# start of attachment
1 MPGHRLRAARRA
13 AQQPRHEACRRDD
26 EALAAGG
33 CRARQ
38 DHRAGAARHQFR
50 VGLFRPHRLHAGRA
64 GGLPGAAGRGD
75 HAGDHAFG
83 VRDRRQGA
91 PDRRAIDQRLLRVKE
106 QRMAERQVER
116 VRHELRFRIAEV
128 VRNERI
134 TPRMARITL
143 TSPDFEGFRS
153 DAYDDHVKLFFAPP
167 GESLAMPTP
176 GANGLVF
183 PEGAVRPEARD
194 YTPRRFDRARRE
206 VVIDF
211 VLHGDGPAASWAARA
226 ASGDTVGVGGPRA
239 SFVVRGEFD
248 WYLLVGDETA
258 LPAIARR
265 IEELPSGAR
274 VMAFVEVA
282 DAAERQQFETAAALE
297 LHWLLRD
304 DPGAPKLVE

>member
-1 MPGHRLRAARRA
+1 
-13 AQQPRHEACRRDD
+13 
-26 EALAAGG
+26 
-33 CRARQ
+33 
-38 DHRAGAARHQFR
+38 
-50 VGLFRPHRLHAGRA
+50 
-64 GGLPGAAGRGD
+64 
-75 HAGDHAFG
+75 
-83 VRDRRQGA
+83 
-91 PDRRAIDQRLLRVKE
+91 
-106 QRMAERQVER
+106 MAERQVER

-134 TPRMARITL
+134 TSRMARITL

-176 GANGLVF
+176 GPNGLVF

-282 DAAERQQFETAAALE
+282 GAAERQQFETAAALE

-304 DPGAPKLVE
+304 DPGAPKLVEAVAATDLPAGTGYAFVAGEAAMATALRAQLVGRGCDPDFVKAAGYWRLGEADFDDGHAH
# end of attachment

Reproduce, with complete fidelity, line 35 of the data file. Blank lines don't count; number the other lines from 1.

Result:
-13 AQQPRHEACRRDD